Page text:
How dare we spend so much valuable energy answering such questions as "What is Jazz?".



“It has always been William Parker’s dream write to a piece of music inspired by this great film; it is now done!”

William Parker: double bass
Rob Brown: alto saxophone
Lewis Barnes: trumpet
Hamid Drake: drum set Mazz Swift: violon
Jessica Pavone: viola
Julia Kent: cello
Shiau-Shu Yu: cello

special guest
Leena Conquest: vocals

Alphaville Main Theme (6.02 ) Play Journey to the End of the Night (11)
Natasha's Theme I (2.05)
Interrogation (2.50)
Alpha 60 (9.45)
Doctor Badguy (14.08)
Oceanville Evening (3.05)
Civilization of Light (16.49)
Outlands (6.57)
Natasha's Theme II (2.08)

All compositions by William Parker

Recorded on January 4th & 5th 2007 par Anthony Ruotolo at Leon Lee Dorsey Studio (New York, Ny, USA)
Mixing: Anthony Ruotolo
Mastering: Jean-Pierre Bouquet
Liner notes: William Parker
Photographs: Lorna Lentini
Executive producer: Michel Dorbon


I first saw Jean Luc Godard’s Alphaville on American television in the early 1970’s. It didn’t take long for me to realize that Alphaville wasn’t just another science fiction spy thriller; it was really a wake up call to modern society to be vigilant…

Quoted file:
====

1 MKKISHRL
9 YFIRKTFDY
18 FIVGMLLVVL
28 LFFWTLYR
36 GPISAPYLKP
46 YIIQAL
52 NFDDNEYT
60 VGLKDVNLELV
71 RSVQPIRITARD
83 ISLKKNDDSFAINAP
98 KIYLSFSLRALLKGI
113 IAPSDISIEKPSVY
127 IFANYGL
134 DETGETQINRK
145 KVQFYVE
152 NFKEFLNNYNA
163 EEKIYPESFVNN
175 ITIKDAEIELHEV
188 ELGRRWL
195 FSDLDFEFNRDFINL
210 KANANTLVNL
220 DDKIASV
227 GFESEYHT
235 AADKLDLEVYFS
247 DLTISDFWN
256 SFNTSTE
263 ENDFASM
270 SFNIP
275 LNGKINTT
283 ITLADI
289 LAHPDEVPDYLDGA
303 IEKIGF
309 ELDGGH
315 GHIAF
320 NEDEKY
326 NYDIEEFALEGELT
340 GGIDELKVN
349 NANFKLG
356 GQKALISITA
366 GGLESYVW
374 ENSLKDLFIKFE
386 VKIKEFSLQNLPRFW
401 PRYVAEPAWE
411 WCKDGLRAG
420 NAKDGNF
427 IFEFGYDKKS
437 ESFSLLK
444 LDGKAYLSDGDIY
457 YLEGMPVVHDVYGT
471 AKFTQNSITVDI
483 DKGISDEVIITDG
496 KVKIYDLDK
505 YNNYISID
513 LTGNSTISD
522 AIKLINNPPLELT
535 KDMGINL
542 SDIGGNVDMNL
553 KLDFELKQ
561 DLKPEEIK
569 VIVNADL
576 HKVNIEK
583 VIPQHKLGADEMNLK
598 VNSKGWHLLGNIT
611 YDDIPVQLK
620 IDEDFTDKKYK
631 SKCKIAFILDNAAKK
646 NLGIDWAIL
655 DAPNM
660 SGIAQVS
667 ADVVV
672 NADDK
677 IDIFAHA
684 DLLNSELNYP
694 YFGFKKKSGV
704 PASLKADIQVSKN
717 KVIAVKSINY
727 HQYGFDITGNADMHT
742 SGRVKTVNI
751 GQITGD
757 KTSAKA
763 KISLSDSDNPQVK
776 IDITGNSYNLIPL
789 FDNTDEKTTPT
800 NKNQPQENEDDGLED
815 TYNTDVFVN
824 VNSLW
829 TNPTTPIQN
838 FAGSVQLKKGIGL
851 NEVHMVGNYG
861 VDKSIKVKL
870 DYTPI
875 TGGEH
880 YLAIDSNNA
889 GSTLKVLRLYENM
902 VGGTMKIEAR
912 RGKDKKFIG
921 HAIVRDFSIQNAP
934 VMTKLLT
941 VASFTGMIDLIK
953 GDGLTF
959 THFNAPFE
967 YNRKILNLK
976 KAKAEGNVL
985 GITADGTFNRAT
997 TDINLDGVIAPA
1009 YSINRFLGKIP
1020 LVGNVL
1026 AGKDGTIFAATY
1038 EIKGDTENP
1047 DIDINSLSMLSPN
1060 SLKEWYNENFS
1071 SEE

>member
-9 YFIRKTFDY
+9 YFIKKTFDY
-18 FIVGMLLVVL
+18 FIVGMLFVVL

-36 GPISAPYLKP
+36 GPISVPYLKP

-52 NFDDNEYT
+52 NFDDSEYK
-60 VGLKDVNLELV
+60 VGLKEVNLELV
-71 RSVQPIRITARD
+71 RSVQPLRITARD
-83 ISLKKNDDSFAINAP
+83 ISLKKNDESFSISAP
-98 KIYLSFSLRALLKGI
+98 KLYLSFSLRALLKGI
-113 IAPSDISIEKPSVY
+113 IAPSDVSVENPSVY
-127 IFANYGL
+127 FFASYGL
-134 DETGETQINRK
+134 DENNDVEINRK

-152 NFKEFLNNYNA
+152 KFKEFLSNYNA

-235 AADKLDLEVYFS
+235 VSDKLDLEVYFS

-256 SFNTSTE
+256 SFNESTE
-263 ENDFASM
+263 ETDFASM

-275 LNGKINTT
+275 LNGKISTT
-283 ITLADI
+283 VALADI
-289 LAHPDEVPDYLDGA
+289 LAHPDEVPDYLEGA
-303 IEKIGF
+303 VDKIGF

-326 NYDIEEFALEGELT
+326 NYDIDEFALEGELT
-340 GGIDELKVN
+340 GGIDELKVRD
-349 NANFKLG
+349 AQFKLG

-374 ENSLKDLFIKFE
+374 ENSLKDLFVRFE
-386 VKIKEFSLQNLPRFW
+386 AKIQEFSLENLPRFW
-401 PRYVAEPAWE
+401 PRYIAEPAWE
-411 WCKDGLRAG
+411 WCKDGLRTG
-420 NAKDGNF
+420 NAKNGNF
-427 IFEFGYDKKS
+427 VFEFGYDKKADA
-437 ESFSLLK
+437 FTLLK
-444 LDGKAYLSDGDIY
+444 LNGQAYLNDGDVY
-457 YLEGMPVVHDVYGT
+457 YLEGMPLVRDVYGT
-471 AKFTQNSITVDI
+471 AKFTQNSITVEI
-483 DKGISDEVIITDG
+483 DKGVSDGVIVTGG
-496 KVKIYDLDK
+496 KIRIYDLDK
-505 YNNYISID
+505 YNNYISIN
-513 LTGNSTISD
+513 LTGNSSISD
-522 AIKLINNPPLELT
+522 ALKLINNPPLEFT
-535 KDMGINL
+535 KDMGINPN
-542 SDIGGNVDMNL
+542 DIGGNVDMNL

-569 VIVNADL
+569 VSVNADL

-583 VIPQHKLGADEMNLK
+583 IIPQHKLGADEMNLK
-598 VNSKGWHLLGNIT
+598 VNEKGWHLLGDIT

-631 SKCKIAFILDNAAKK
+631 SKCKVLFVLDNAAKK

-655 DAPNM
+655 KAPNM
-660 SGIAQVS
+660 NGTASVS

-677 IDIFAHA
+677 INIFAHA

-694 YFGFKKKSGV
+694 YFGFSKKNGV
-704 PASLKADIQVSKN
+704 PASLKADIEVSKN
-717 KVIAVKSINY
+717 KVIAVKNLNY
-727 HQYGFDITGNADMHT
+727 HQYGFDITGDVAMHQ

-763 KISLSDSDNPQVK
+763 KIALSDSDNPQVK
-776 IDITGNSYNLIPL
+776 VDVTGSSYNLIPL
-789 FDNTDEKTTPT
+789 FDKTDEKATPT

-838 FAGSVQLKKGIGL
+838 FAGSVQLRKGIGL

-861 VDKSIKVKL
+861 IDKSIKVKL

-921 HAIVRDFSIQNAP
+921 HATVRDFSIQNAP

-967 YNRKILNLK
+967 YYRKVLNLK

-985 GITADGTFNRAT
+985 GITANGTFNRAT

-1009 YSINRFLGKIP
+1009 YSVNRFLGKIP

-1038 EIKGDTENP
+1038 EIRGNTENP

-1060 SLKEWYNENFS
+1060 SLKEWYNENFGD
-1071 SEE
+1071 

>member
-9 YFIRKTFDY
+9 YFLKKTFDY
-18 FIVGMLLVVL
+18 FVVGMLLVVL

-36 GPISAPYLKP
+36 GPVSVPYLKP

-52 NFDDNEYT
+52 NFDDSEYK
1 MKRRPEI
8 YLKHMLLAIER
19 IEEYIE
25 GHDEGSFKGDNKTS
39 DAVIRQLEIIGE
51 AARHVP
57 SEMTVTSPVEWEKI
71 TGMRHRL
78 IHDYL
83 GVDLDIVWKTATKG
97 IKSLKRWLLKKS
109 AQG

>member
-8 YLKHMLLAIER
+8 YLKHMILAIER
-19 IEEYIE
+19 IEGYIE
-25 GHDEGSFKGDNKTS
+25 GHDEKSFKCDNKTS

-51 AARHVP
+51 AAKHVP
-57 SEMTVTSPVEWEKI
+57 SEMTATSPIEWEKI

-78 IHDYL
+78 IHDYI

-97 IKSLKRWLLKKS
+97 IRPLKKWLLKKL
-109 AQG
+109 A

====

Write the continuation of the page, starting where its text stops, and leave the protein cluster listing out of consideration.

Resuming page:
…It has always been my dream write to a piece of music inspired by this great film. The plan was to have a double quartet, one quartet made up of strings (Julia Kent, and Shiau-Shu Yu cello, Jessica Pavone viola, and Mazz Swift violin). The other quartet is the regular working band of Rob Brown, alto sax, Lewis Barnes, trumpet and Hamid Drake, drums. I read the films screenplay and bought the DVD of the film to refresh my memory.
Then I began to write the music, ending up with 15 compositions each one capturing a different aspect of the movie. The concept was to create an alternative soundtrack that could possibly be used in the film. While at the same time have a life of it’s own as concert music. Due to time restraints we only could record about half the music. Eight musicians blending as one while at the same time not giving up their individuality.
William Parker, excerpt from the liner notes